INNISFAIL – Following a heated online backlash, Brittany Bovey is more determined than ever to organize an expanded rally in town for citizens to add their voices against racism towards all minorities, including African Canadians, indigenous peoples and any person of colour.
Last weekend, Bovey, a 23-year-old lifelong Innisfailian and recent political science graduate from the University of Lethbridge, created a new Facebook page, Central Alberta Against Racism. She is also reaching out for more support to organize a larger more inclusive local rally. The original Black Lives Matter-themed rally on June 13 by the NoFrills grocery store has been officially postponed. Bovey has not yet selected a date for the new expanded rally.
“I realized this movement can be even bigger, and not just Innisfail,” said Bovey, adding all supporters against racism towards all minorities will be invited, including those in Calgary, Red Deer and Lethbridge. “Because racism runs so deep here, I think we might as well put a big call-out to all of Alberta essentially.
“The postponement will give more time to allow support to gather and for the proper reinforcement to be put in place for proper social distancing,” she added, conceding her original June 13 event was “definitely underprepared."
“The protest will be well organized, and at the time of the event the voice and the movement can be heard rather than get lost in all the details,” said Bovey. "I would just rather have one big massive event. I am now ready to get town officials involved, law enforcement, volunteers and anything else to make this movement even bigger."
Bovey added she was “shocked” at the online opposition to her original June 13 rally. On Sunday, a heated online discussion between supporters of the rally and its opponents was deleted from the Meanwhile in Innisfail, AB Facebook page. Bovey said she’s more determined than ever to push ahead and make the new event a complete success, despite any local opposition, online or otherwise.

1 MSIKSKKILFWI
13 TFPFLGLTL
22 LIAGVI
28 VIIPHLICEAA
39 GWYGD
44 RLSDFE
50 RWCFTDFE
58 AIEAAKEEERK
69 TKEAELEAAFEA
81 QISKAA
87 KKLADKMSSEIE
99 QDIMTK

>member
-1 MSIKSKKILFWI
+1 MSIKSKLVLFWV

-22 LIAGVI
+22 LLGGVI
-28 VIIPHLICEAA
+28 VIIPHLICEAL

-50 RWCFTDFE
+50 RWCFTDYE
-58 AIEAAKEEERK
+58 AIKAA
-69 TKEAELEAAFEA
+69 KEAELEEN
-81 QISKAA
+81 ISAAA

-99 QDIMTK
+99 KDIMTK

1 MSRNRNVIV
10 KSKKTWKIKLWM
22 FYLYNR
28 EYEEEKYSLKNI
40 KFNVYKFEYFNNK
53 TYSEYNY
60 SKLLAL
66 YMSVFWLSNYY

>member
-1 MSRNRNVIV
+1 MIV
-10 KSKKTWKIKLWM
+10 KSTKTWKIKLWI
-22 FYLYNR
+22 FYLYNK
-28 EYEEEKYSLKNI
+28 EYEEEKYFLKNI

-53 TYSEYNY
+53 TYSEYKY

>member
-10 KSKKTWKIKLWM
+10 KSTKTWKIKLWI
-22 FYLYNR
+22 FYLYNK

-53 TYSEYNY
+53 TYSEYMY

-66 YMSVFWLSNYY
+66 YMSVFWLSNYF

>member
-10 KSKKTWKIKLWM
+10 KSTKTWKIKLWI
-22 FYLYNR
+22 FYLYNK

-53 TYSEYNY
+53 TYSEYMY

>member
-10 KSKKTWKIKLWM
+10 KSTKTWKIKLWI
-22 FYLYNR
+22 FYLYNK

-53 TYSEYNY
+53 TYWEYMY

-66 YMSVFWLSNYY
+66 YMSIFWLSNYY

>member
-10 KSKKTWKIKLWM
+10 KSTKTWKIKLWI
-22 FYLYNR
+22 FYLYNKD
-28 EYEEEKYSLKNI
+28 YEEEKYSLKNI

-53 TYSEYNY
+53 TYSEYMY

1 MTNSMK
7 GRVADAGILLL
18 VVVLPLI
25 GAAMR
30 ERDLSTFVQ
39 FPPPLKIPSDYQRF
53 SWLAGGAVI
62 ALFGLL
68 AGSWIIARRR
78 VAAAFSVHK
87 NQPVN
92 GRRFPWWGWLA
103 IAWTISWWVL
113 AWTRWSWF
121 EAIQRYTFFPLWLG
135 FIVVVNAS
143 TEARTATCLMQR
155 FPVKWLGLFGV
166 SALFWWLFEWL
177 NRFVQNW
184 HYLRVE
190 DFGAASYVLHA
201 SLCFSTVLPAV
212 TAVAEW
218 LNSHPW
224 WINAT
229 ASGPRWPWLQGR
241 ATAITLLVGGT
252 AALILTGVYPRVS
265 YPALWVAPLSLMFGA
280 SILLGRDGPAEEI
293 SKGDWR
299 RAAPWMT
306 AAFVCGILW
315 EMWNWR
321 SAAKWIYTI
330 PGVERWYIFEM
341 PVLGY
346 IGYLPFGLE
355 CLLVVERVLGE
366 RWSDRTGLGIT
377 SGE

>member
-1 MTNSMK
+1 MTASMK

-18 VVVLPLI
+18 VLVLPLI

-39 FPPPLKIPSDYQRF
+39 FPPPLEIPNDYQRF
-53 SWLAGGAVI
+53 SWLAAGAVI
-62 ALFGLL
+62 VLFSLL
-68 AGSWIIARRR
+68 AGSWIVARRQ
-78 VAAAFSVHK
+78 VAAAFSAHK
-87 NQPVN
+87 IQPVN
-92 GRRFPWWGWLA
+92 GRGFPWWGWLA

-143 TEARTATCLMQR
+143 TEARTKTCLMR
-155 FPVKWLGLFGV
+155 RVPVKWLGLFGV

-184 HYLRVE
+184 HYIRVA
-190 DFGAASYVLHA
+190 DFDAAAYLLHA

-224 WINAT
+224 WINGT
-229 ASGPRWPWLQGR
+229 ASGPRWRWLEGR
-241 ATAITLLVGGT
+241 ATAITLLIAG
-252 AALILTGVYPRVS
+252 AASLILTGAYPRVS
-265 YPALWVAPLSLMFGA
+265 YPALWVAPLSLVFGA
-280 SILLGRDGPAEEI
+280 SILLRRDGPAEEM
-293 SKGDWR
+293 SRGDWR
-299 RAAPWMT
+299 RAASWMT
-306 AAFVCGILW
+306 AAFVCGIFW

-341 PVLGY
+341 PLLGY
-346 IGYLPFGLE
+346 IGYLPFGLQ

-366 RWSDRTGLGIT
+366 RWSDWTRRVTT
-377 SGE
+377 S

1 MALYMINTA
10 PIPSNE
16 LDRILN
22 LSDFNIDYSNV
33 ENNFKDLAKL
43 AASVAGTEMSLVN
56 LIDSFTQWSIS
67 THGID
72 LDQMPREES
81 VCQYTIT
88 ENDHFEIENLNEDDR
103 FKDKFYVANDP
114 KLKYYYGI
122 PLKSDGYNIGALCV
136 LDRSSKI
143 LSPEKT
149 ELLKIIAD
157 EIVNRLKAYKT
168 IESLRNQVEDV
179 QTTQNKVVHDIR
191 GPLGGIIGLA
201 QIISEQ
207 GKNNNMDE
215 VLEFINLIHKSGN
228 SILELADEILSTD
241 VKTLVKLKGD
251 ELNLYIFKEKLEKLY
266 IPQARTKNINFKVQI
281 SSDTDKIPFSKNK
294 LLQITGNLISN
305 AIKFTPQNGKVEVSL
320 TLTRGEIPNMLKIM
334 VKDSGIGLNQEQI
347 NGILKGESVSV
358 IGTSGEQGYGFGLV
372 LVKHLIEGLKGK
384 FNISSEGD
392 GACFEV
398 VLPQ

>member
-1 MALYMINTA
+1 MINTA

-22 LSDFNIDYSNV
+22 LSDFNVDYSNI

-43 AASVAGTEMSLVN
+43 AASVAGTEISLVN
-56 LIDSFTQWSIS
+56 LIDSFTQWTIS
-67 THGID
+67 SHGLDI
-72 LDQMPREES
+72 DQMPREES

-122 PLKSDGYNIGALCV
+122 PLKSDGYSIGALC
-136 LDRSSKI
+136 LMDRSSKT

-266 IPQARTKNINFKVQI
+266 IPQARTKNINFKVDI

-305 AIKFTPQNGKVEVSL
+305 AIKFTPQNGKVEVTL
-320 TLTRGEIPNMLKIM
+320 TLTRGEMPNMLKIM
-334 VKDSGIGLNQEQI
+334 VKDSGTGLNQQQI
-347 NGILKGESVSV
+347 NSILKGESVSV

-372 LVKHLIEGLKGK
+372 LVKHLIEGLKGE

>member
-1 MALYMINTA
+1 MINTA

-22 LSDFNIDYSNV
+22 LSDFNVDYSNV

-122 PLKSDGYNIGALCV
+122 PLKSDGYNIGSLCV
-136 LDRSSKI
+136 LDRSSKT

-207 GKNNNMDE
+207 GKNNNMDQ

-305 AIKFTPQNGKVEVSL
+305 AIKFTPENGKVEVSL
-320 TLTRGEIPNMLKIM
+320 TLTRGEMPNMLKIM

“I was shocked at that pocket of people that spoke out (but) also hearing other people coming forward to support the movement and sharing their stories of racism,” she said. “We need to be aware that we are not immune to racism just because we are in Canada. I don’t know why some people think we are much different from the States.”
Bovey is already receiving support from within and outside of town. Coun. Jean Barclay said she commends Bovey’s efforts for initiating an important “conversation with the community, albeit potentially uncomfortable for many.
“I like the idea of broadening the scope of it. Racism crossed a lot of lines and as we know there are certain issues in the media now that are front and centre,” said Barclay, adding there are issues that Bovey has to work out for an expanded event, like COVID restrictions. “We are seeing rallies happening all across Alberta, Canada and of course the United States, and I think it is great we are getting this conversation started because we need to hear from people who are facing issues like this.”
Stephen Merredew, a Red Deer social activist who supported a trio of anti-racism rallies last week in the city, said he would “absolutely” be willing to help Bovey with her planned expanded Innisfail rally.
“I am always willing to connect with people who are seeking out justice. Anything I can do, I would be happy to help do that for her,” said Merredew, who added the three Red Deer rallies grew peacefully in support of its mission as the week went on. “From attending the three rallies myself the response from the public driving was virtually 100 per cent positive. I saw very little in the way of negative provocation or negative reactions from people who happened to be driving by.”
However, he did admit the online commentary was not as positive, but he added that everyone is entitled to their own opinion.
“On an issue like this I am firmly aware where the right side of history is pointing us, and that is against racism,” said Merredew.